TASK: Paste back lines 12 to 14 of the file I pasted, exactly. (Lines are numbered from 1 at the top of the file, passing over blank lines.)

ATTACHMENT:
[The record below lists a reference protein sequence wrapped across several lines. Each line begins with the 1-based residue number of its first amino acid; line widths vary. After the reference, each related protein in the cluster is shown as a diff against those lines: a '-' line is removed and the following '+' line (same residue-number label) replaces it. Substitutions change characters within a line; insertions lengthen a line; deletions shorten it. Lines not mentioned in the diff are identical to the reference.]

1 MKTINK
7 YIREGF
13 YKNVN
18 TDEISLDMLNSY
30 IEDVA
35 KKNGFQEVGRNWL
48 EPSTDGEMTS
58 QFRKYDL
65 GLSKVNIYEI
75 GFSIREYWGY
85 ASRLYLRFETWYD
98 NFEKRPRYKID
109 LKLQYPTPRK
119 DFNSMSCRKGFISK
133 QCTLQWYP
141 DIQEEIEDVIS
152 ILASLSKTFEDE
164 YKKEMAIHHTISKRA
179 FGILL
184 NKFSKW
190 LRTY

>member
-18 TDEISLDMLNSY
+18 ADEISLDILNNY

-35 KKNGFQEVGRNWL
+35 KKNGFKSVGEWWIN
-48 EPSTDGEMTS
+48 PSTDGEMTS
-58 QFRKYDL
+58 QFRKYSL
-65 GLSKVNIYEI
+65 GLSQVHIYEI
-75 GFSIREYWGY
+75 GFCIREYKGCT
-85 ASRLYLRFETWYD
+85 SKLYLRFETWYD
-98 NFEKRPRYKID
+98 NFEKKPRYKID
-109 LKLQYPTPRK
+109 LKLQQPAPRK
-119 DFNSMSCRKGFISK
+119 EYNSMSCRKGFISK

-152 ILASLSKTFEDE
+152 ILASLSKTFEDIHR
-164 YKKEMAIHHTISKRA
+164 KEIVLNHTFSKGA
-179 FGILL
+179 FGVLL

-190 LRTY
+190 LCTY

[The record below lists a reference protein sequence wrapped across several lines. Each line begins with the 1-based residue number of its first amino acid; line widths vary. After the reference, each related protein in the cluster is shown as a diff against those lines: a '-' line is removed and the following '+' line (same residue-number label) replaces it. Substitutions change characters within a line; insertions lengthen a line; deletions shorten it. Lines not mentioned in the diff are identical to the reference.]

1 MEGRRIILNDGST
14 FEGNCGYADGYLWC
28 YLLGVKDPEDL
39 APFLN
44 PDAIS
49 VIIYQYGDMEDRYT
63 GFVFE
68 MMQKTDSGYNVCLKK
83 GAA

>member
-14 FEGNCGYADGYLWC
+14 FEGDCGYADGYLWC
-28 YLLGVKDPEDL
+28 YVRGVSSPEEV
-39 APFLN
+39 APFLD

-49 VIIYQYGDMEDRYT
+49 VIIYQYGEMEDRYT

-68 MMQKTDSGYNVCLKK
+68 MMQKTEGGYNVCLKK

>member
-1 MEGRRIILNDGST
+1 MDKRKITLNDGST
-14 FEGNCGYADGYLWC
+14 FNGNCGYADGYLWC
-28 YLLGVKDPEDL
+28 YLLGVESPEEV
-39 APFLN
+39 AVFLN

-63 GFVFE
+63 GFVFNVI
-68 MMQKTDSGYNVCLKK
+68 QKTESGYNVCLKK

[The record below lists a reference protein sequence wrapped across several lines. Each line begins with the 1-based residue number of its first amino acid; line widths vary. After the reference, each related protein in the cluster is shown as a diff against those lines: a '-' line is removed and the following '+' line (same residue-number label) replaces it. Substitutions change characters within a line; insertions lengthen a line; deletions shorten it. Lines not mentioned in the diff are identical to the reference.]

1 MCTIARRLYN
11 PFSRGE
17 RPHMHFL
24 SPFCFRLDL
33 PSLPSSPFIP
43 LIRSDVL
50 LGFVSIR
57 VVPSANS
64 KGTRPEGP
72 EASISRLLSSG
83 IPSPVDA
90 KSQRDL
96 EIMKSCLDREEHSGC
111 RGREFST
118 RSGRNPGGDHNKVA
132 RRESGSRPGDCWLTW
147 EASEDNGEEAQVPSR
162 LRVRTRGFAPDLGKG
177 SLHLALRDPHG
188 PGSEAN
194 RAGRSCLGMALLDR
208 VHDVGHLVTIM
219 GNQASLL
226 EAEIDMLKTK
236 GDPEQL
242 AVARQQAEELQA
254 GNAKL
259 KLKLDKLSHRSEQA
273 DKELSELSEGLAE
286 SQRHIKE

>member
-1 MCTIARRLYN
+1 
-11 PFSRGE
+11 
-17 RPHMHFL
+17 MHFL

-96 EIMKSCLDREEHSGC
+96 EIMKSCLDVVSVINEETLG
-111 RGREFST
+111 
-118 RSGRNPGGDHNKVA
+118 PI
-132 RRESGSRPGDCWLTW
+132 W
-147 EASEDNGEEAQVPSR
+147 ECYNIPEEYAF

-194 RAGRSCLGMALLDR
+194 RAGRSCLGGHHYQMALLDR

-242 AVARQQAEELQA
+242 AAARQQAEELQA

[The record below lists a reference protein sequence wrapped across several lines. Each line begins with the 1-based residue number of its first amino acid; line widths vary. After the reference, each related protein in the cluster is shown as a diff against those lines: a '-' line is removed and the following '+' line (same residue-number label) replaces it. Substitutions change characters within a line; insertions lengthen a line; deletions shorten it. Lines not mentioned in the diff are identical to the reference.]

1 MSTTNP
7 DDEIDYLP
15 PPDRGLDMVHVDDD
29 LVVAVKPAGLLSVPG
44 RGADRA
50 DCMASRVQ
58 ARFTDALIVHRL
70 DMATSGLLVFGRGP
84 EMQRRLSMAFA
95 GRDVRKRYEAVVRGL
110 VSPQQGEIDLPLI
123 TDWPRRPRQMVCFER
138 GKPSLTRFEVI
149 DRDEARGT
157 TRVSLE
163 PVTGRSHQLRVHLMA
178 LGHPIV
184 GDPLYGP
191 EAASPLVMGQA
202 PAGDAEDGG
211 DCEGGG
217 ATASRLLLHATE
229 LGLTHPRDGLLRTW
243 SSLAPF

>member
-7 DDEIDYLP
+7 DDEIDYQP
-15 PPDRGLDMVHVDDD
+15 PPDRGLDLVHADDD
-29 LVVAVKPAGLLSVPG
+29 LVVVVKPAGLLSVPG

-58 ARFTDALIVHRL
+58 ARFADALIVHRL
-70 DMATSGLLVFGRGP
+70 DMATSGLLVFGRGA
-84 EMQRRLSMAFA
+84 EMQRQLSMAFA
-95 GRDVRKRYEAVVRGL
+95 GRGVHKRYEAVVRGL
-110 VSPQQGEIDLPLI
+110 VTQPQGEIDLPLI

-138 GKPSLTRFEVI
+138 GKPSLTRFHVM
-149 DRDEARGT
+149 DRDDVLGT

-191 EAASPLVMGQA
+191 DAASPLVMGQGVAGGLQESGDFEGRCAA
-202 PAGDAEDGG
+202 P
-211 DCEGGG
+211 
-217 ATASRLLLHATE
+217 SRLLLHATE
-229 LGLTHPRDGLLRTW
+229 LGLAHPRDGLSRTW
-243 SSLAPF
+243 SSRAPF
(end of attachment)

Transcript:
85 ASRLYLRFETWYD
98 NFEKRPRYKID
109 LKLQYPTPRK